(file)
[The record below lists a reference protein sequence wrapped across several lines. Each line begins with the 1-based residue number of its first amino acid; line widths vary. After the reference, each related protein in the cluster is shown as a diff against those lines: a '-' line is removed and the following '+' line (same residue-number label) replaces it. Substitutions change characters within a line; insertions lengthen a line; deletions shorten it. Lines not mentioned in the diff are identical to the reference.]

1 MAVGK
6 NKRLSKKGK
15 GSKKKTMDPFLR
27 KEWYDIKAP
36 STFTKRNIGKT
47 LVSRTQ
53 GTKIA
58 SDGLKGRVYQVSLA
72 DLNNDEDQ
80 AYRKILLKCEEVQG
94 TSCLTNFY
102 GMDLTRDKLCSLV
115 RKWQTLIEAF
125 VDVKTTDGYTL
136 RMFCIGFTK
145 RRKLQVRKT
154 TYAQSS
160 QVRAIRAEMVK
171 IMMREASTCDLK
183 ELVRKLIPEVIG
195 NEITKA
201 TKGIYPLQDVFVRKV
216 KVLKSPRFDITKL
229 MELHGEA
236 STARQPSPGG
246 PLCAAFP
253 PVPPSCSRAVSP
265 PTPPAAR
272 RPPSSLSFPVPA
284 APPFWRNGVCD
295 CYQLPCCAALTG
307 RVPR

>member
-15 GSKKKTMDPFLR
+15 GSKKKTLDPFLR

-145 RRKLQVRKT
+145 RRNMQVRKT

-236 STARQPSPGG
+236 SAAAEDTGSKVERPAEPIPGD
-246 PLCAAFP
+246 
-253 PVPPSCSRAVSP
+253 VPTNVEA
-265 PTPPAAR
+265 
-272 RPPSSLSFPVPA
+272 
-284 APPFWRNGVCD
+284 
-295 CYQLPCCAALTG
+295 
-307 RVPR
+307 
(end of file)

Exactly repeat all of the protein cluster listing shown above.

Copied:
[The record below lists a reference protein sequence wrapped across several lines. Each line begins with the 1-based residue number of its first amino acid; line widths vary. After the reference, each related protein in the cluster is shown as a diff against those lines: a '-' line is removed and the following '+' line (same residue-number label) replaces it. Substitutions change characters within a line; insertions lengthen a line; deletions shorten it. Lines not mentioned in the diff are identical to the reference.]

1 MAVGK
6 NKRLSKKGK
15 GSKKKTMDPFLR
27 KEWYDIKAP
36 STFTKRNIGKT
47 LVSRTQ
53 GTKIA
58 SDGLKGRVYQVSLA
72 DLNNDEDQ
80 AYRKILLKCEEVQG
94 TSCLTNFY
102 GMDLTRDKLCSLV
115 RKWQTLIEAF
125 VDVKTTDGYTL
136 RMFCIGFTK
145 RRKLQVRKT
154 TYAQSS
160 QVRAIRAEMVK
171 IMMREASTCDLK
183 ELVRKLIPEVIG
195 NEITKA
201 TKGIYPLQDVFVRKV
216 KVLKSPRFDITKL
229 MELHGEA
236 STARQPSPGG
246 PLCAAFP
253 PVPPSCSRAVSP
265 PTPPAAR
272 RPPSSLSFPVPA
284 APPFWRNGVCD
295 CYQLPCCAALTG
307 RVPR

>member
-15 GSKKKTMDPFLR
+15 GSKKKTLDPFLR

-145 RRKLQVRKT
+145 RRNMQVRKT

-236 STARQPSPGG
+236 SAAAEDTGSKVERPAEPIPGD
-246 PLCAAFP
+246 
-253 PVPPSCSRAVSP
+253 VPTNVEA
-265 PTPPAAR
+265 
-272 RPPSSLSFPVPA
+272 
-284 APPFWRNGVCD
+284 
-295 CYQLPCCAALTG
+295 
-307 RVPR
+307 